On 12 April 1961 Yuri Gagarin became the first man in space.
His flight in the Vostok spacecraft lasted a little over one and a half hours and took him around the world.
His mission hadn’t been announced until he was already in orbit but by the time he landed in Kazakhstan, Soviet radio was broadcasting his achievement to the globe. Soon after touch down the acclamations began.
Over the next few weeks and months it spread, accompanying Gagarin as he visited country after country receiving rapturous reception wherever he went.
In July 1961 he came to the United Kingdom, his first trip outside the Soviet bloc. His invitation came from the Amalgamated Union of Foundry Workers. Before joining the Soviet Air Force Gagarin had been a fellow steel worker. Over four days Gagarin toured London and Manchester where he was introduced to dignitaries, civic leaders, politicians and royalty.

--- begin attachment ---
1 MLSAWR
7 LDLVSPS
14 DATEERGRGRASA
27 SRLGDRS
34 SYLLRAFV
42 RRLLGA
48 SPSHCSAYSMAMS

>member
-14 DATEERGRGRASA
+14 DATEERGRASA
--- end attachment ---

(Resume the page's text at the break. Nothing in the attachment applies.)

On 14 July he took lunch with Her Majesty the Queen. Everywhere he went he was greeted by huge crowds who wanted to see this charismatic young man – he was just 27 years old – who had taken humanity into the new realm of space. He didn’t have time to visit the Science Museum but not long after the museum put on display a model of his Vostok spacecraft.
At the time the Soviet authorities released very little details of space missions and vehicles and so the model, following the available specifications, looked quite unlike the real thing! Curators and museum workshop technicians remedied this with an accurate scale model a few years later.
Although Gagarin never visited the Science Museum during his short life – he died in an aircraft crash in 1968 – his pioneering mission was well represented in the 2015 Cosmonauts exhibition and two years later a special bust was unveiled celebrating the man, his life and his breaching of the final frontier for humanity.